The Moscow State Symphony Orchestra continued their European tour with three programs at the Cadogan Hall, all with works by Tchaikovksy. As far as programming goes, the MSSO played it safe, but when it comes to Tchaikovksy this is not necessarily a criticism. In fact, the three pieces played on the first evening are my three favourite by the composer; his Marche Slave, First Piano Concerto, and Fourth Symphony. All three works are boisterous and intense, and combined with the Moscow State Symphony Orchestra who could be described in those exact same terms, the evening proved to be filled to the brim with energy.

Marche Slave is one of my favourite guilty pleasure pieces. It is Russian bombast at its finest and not very subtle, but it is wonderfully dramatic and energizing. The Marche Slave is also a great way to open a concert: at ten minutes long it immediately grabs everyone’s attention by force. The piece uses themes from Serbian folk songs as well as the Russian national anthem, and it is this combination that makes it all the more interesting. The Moscow State Symphony Orchestra made sure that the music was not reduced to pompousness, their fast pace and ear-piercing highs caused many a heart to race. At times the balance in the orchestra was slightly off, there were moments where they sounded shrill and lacked a certain depth, and times where the violins overshadowed the rest of the orchestra – but overall the performance was more than satisfying, as evidenced by very enthusiastic applause.

The Piano Concerto no. 1 is a much-loved concerto, and with good reason. The first dedicatee, Nikolai Rubinstein, actually refused the piece in 1874, considering it “worthless”. This kind of reaction to the concerto is hard to understand nowadays, and thankfully Tchaikovksy found a second dedicatee, Hans von Bülow, who was eager to perform its première in 1875. The concerto consists of three movements, the first opening with commanding brass, after which the piano and strings join in. Soloist Tatiana Kolesova was a spirited addition to the stage. She clearly revelled in the performance, and brought a lightness of touch to the more moving section, while the opening of the first movement, and the final movement in particular, received an impassioned performance.

Tchaikovksy’s Symphony no. 4 is still an incredible work, no matter how many times I hear it. It was written during a particularly difficult period in Tchaikovksy’s life – including a marriage he did not enjoy and a failed suicide attempt, and the famous “Fate” theme in the symphony is often thought to reflect this. It was not all misery for Tchaikovksy, however, as he had struck up a lucrative friendship with Nadezhda von Meck, who became his patroness and to whom the symphony is dedicated. It also thanks to her that a programme of the symphony, written by Tchaikovksy, remains.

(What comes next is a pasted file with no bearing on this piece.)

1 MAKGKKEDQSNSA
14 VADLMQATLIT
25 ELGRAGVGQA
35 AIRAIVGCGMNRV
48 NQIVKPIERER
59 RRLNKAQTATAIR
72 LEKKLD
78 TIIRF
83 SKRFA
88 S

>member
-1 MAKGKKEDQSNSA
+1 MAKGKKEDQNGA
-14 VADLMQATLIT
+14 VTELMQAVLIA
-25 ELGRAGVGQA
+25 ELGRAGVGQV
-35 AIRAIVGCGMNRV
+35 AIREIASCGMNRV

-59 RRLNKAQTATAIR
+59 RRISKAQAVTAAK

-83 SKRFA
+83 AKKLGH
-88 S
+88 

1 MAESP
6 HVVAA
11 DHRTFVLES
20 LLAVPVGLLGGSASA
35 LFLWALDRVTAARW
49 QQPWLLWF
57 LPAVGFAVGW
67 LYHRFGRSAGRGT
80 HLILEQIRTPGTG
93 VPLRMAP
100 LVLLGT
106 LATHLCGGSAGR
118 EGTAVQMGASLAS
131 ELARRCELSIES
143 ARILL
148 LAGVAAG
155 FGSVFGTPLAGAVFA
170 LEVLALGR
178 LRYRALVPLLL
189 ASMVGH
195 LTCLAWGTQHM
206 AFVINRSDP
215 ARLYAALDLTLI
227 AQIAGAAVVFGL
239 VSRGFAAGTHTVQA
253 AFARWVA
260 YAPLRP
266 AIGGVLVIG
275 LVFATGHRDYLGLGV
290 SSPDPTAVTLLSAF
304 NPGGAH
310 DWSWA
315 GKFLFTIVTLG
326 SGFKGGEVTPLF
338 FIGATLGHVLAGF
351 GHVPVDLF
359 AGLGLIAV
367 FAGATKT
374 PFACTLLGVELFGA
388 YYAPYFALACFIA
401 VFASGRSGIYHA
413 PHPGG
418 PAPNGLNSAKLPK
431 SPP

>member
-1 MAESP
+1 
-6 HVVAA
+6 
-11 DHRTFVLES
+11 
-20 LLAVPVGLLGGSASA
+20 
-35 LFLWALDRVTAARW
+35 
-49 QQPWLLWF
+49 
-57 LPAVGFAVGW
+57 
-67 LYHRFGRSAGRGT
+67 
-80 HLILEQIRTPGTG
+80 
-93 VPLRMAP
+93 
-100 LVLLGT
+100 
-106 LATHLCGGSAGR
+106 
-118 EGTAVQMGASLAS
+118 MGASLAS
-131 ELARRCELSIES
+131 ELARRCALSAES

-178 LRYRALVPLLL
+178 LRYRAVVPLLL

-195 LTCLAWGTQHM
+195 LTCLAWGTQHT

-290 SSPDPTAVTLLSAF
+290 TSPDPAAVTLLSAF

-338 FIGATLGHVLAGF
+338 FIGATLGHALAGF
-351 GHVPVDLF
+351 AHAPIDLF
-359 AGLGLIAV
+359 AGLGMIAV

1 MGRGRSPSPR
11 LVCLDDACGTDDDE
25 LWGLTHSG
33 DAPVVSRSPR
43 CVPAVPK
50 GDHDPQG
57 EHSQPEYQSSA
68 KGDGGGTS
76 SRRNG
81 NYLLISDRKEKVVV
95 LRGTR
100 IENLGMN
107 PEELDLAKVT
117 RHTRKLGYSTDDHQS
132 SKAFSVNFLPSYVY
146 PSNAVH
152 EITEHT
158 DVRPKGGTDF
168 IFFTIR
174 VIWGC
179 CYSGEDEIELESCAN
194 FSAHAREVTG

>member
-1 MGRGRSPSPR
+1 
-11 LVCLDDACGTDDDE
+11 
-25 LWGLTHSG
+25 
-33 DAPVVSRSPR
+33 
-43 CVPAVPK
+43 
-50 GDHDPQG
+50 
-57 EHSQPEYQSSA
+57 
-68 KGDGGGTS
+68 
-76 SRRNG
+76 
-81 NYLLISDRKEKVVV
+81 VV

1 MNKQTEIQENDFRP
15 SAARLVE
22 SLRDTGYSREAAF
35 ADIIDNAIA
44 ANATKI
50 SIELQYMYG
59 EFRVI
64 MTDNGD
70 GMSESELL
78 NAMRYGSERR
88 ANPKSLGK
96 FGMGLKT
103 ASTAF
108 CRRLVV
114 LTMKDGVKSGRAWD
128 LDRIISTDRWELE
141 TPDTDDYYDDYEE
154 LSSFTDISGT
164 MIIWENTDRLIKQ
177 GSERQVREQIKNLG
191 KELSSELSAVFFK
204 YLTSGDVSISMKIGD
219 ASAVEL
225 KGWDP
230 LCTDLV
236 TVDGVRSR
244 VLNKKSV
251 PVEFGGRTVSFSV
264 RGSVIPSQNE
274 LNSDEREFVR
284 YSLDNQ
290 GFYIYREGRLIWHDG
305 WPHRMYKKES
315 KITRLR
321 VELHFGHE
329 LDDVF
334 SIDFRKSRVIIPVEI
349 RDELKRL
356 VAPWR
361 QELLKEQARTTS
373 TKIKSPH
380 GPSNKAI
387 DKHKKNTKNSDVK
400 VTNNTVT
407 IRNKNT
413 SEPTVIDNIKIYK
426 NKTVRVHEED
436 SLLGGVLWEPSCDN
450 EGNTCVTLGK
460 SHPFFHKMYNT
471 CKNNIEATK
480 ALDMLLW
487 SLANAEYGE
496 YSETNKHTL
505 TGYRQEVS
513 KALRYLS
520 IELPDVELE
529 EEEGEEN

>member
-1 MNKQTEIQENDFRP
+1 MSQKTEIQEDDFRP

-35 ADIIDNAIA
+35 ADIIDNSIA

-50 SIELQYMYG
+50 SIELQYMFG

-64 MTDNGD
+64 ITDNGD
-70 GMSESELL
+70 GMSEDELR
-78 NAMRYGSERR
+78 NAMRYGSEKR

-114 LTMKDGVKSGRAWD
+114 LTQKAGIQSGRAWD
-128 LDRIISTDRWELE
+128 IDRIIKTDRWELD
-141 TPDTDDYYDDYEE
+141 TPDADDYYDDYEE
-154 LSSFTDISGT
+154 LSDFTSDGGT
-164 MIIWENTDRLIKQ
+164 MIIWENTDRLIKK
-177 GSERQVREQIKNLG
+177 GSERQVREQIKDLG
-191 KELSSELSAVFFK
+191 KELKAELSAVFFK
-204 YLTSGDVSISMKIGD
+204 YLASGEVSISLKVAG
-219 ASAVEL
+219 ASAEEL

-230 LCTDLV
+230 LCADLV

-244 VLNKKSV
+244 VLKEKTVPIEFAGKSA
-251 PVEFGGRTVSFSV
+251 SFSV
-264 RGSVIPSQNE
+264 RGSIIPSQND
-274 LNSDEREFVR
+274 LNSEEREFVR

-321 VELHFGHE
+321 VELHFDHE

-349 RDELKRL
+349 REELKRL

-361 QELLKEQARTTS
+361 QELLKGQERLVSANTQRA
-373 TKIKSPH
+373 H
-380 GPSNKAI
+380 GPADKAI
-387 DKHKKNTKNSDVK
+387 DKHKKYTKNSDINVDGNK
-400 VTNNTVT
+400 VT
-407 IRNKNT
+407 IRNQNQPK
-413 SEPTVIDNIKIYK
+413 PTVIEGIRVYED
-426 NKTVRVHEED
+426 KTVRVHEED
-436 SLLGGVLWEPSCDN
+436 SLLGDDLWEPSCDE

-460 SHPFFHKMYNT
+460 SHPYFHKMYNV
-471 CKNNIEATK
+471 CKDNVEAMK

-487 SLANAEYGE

The Moscow State Symphony Orchestra’s performance of this symphony was, in a word, fast. It was indeed also at the faster and more violent moments that the orchestra seemed most comfortable, which is something that I noticed throughout the concert. Thankfully the second movement was treated with a subtlety and warm sound that I had not yet heard during the performance, and because of this the orchestra delivered the best music of the evening in this movement. Tchaikovsky described the mood of this movement as “the melancholy feeling which comes in the evening when one sits alone, tired from work, having picked up a book but let it fall from one’s hands”, a feeling of desolation, which became almost tangible in the MSSO’s performance. Soon after this movement it was back to business, with the fourth, final part of the symphony being particularly raucous.

The concert left me pondering. Generally I like my classical music loud and fast, and it is true Tchaikovksy’s music can handle this treatment, but I wonder whether the Moscow State Symphony Orchestra might not have been a little bit too eager to show off their skills. The conductor’s decision for the pace might have had different reasons, but as I was leaving the concert hall I could not help but think that Tchaikovksy’s music does not deserve to be rushed quite so much.